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What to eat for Dinner

As I noted in the previous post, talking about lunch, my evening meal is NOT my main meal of the day. I have my main meal at lunchtime, and I eat quite light in the evenings. This works for me in lots of ways, and I have been doing it for several years now and have got quite used to it. Now, I hate to eat a big meal in the evening, and go to bed feeling full, it disrupts my sleep and makes me feel fat and uncomfortable.

I like to go to bed feeling, well not hungry, but ‘bordering on getting peckish’. I admit it’s a bit of a balancing act…go to bed too late and hunger starts getting to me before I have a chance to fall asleep! But if I get it right, I sleep so much better and wake feeling clean, lean, empty. No more sweating in the night. No more feeling dry and thirsty in the night. Digestion is one of the most intensive internal processes in your body, your digestive system uses a huge amount of your own energy…it’s thirsty work, and demands water to help, hence why we often wake thirsty and dry in the middle of the night after a big evening meal.

Vegetable soup

So in the evenings, I have a bowl of homemade vegetable soup most days, and then I snack on a few nuts or a few dried dates, if I feel the need throughout the evening. I try to keep a limit on the nuts and dates, dried fruit is ‘allowed’ but should be kept to a limit, as it’s pretty sugar-dense food and often has preservatives added. Shop around for the most natural brands you can find.

Making vegetable soup is so easy. I’ll give you the ‘base recipe’ but once you’ve done it a few times then just experiment and use any veggies and you’ll soon figure out what works and what doesn’t.

Soup recipe

Start with a big saucepan (make sure it’s one with a lid) and drizzle in a little olive oil. Chop up an onion (I use red onions, I find these days that white onions give me gas!) and throw that in first. Chop up half of a butternut squash (you have to peel it first) into cubes and throw that in. Season with black pepper. Whack the heat up full, it’ll start sizzling after a minute, then stick the lid on and turn it down to simmer heat for about 15 mins.

While it simmers, boil the kettle and make 1.5 litres of stock – we use low-salt Bouillon, it’s one of the healthiest stock options out there, with few artificial additives in it. If you want to go “hard core” on me you can use just water but it makes the soup a bit tasteless, so then you’ll need to use some herbs for seasoning.

After these 15 mins, add the Bouillon and about 100 grams of fresh spinach, turn up the heat a bit and cook for 5 or 10 mins.

That’s it, finished. I suggest leaving it to cool for a while (then re-heat afterwards) before you blend it, as hot liquids, poured into a jug style blender, tend to expand – we’ve done the whole “re-decorate the kitchen with green splattered exploding hot soup” trick and it’s not so cool to be honest. However, if you don’t want to wait, then use a handheld blender and just blend the soup in its pan.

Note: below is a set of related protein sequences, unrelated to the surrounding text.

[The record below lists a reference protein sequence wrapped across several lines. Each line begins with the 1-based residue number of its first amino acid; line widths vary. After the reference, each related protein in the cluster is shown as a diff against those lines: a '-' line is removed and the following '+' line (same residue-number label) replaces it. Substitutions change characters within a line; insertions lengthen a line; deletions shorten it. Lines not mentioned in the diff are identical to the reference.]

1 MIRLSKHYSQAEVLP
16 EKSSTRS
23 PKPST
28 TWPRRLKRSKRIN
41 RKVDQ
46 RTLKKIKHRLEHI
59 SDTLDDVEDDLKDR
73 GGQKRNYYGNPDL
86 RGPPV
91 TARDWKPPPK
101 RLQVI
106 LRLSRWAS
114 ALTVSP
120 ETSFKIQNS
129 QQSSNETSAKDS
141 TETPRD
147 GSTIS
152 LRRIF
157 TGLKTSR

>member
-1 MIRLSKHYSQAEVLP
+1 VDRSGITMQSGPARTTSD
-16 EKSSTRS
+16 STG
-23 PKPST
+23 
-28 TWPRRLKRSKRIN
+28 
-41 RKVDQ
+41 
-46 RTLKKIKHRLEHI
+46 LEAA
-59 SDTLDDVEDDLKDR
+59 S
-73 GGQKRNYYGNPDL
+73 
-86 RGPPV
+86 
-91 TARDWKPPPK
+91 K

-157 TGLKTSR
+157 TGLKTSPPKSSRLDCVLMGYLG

Variety – just experiment

You can vary these soups like crazy. Swap out the spinach for courgettes, which are great in soup, or use 2 carrots with half a squash. You can use kale, or rocket or watercress instead of spinach, or all of them, peppers are not so good, and you can use parsnips, beets, turnips.

The butternut squash is the main thing, or you can switch that for a large sweet potato. We tried yam once and it was like thick glue, so don’t try that, and you can adjust the quantity of the stock to suit the thickness you like. I like thick soups, so we never put too much stock in.

I used to supplement my evening soup with a chunk of cheddar cheese on the side, which was enough to get me through the evening without resorting to the nuts and dried dates, but since I gave up dairy, the cheese is out. There are times that I feel I am eating too many dates, and dried fruit is not the best, and the nuts tend to be Brazil nuts – good healthy fats and protein, but Brazils are the worst nuts you can eat for their omega 3 to omega 6 balance (best are pecans, almonds and walnuts) so I need to go steady on Brazils.

So some evenings, when I know I am hungry and need more than just soup, I’ll have a hardboiled egg or two, or some cold meat with my soup. I often grill a few plain chicken breasts at the start of the week, and keep them in the fridge for snacks. One cold chicken breast, sliced up, with my soup, makes my feel filling enough to last all evening without the nuts and dried fruit at all.

No pic with this post, sorry, I don’t have a soup picture!

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